Thanks for your lengthy note and comments regarding recent discussions on
the videolib listserv (by the way, this is not MY listserv--I manage it,
but it is sponsored by the American Library Association's Video Round
Table, and is subscribed to by over 600 librarians, film and video makers,
distributors, and educators). I'm taking the liberty of forwarding your
reply to the list.
The discussions which have taken place re Films for the Humanities and
other video distributors over the past week represent the comments of
librarians from diverse institutions, and I'm glad you have been following
My personal concern with FFHS mirrors some of the comments made by
colleagues regarding incomplete or misleading catalog information. As the
manager and collection developer of a very large video collection, I find
it imperative in making selection decisions to have to receive as much and
as complete information as possible from the distributor of titles under
consideration. It's maddening to find that a title ordered from a
particular catalog was, in fact, ordered years before (often under a
different title) from another distributor, or that what looks like a new
version of a filmed work is, in fact, an old standby. To cite a particular
example from the FHS catalog: Toni Morrison (Item #BVL4620)$89.95 turns
out to be part of California Newsreel's series In Black and White Six
Profiles of African American Authors ($69.95)(SSR-RTSI Swiss Television
production. San Francisco, CA : California Newsreel, 1992. The generic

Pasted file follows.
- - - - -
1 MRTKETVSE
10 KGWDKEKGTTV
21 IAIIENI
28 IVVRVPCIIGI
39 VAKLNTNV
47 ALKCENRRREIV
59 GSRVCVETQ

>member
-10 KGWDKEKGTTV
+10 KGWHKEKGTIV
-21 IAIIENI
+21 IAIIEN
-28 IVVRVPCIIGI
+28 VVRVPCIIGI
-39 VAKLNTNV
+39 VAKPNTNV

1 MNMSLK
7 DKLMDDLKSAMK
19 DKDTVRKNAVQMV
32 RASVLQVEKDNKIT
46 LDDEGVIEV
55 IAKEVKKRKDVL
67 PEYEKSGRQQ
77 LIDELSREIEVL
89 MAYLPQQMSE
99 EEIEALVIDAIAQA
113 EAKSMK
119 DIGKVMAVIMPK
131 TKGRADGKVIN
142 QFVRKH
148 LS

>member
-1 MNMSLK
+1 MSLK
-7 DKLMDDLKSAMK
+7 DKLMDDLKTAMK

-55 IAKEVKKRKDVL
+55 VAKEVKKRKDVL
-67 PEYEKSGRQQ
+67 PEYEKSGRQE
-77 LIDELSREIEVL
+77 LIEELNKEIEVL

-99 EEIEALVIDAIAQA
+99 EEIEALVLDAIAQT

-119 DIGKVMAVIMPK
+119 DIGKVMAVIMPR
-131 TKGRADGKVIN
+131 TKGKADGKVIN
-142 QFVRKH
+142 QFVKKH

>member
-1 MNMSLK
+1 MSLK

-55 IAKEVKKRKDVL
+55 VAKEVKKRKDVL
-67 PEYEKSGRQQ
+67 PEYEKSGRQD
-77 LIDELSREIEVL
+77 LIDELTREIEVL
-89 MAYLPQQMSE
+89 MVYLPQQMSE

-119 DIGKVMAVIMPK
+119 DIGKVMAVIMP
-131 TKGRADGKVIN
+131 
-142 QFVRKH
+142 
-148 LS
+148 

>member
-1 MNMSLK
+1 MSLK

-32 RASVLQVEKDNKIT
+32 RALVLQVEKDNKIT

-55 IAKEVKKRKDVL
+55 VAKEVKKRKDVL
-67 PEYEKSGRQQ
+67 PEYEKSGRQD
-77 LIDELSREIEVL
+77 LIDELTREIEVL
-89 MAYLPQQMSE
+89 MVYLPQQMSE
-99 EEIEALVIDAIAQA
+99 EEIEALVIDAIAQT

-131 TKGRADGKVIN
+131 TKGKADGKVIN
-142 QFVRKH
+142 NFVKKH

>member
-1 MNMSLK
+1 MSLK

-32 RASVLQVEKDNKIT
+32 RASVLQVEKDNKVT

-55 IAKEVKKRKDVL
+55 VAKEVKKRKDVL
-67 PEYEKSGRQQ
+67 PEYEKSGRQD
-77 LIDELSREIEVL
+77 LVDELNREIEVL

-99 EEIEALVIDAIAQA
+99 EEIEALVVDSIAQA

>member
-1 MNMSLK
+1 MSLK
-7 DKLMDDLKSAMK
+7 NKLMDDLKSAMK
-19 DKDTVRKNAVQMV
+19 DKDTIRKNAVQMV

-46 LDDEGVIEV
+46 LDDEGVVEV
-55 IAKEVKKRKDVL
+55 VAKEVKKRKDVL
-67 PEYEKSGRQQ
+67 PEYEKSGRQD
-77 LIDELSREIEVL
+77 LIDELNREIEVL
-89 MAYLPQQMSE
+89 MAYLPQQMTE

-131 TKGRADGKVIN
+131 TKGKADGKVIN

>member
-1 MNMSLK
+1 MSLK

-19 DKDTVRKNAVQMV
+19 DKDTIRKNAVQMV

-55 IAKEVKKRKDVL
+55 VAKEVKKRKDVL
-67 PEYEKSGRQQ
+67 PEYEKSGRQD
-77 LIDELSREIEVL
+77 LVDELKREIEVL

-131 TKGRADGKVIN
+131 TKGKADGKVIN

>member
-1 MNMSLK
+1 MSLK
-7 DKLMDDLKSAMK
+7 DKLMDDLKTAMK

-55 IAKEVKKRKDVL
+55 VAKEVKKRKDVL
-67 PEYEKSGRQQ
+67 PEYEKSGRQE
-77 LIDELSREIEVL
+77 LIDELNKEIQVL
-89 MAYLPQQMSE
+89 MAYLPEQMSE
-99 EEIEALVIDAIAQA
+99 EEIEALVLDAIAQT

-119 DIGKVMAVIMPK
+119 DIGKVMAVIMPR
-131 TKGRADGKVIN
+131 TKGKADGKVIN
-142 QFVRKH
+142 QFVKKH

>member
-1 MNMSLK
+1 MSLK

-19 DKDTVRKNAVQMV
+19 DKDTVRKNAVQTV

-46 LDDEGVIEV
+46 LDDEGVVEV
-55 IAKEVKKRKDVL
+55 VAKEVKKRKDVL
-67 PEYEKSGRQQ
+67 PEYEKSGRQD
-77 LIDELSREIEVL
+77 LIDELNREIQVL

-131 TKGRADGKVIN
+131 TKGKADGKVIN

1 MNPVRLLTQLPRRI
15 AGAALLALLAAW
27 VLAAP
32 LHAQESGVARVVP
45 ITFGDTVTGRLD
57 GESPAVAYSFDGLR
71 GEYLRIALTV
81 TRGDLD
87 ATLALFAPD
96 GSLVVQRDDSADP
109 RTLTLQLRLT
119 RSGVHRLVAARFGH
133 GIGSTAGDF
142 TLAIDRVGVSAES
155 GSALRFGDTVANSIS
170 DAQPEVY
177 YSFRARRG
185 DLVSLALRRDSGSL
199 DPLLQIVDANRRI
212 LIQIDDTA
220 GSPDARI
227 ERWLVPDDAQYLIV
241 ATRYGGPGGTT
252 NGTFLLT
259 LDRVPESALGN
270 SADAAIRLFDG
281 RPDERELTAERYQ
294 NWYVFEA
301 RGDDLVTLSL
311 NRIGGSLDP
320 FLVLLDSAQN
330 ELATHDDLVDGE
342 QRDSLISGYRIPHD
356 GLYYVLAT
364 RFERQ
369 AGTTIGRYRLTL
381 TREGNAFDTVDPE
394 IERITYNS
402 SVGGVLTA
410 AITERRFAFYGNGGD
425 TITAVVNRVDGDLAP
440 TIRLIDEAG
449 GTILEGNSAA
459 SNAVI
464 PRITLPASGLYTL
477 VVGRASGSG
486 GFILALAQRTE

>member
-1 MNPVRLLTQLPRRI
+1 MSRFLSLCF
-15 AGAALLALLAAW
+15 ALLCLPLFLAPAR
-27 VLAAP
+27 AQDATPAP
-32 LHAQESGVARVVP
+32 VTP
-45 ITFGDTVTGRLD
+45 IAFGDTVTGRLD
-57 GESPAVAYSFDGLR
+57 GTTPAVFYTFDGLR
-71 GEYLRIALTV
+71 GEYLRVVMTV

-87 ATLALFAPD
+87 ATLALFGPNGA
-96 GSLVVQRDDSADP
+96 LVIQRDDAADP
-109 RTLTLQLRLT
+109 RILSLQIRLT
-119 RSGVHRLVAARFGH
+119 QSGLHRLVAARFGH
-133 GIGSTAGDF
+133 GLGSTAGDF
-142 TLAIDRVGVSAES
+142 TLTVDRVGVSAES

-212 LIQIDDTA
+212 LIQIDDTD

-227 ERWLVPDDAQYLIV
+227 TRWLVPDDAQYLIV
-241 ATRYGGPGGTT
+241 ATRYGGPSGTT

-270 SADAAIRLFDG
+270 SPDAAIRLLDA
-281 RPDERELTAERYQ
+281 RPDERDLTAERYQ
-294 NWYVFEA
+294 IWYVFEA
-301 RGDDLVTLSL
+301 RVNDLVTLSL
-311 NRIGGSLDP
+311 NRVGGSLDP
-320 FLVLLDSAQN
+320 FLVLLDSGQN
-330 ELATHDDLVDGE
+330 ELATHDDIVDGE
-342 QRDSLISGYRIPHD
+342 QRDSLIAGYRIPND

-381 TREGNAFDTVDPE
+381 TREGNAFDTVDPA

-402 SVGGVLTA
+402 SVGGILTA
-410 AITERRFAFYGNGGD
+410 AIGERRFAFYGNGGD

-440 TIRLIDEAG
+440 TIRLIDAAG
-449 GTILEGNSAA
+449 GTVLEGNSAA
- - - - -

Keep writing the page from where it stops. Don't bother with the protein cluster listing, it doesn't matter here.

title and lack of production information or date makes duplication of this
title a very good possibility.
It seems to me that including production and date for older titles is the
right and honest thing to do.
I hope we can continue the discussion between your company and members of
the videolib list; I think we all benefit from such communication.
Media Resources Center
At 11:46 AM 12/02/1999 -0500, you wrote:
>Dear Gary Handman,
>Yesterday's discussion on your listserv regarding media needs and how well
>companies are or are not meeting those needs has been brought to my
>attention. As President and CEO of Films for the Humanities & Sciences
>(FFH), I can assure you that we are keenly interested in our customers
>concerns. As a result, we continually adjust our policies and procedures as
>a result of customer feedback.
>As you probably know, we have a very large collection of more than 8,000
>video, CD-ROM and Videodisc titles, representing several hundred producers
>from around the world, and covering just about all subject areas. We serve
>multiple markets: schools, colleges, libraries, health institutions,
>governmental agencies, etc. Sometimes key concerns cross all markets,
>sometimes there are conflicting issues between different markets. We try
>very hard to accommodate all of our customers in our catalogs, but sometimes
>thats just not possible. In those cases, or in any other case where more
>information is needed, you and your colleagues should be aware that a
>conversation with either your media consultant or a customer service
>representative should fill the gap.
>However, that being said, let me update you on some of the specific items
>that youve cited and we have been addressing here at FFH:
>Copyright Dates: Quite frankly, that information was not available until a
>few years ago, when we started to collect it as a result of customer
>requests. It now is in our brand new fulfillment system, so our customer
>service people have ready access to the information if someone needs it. In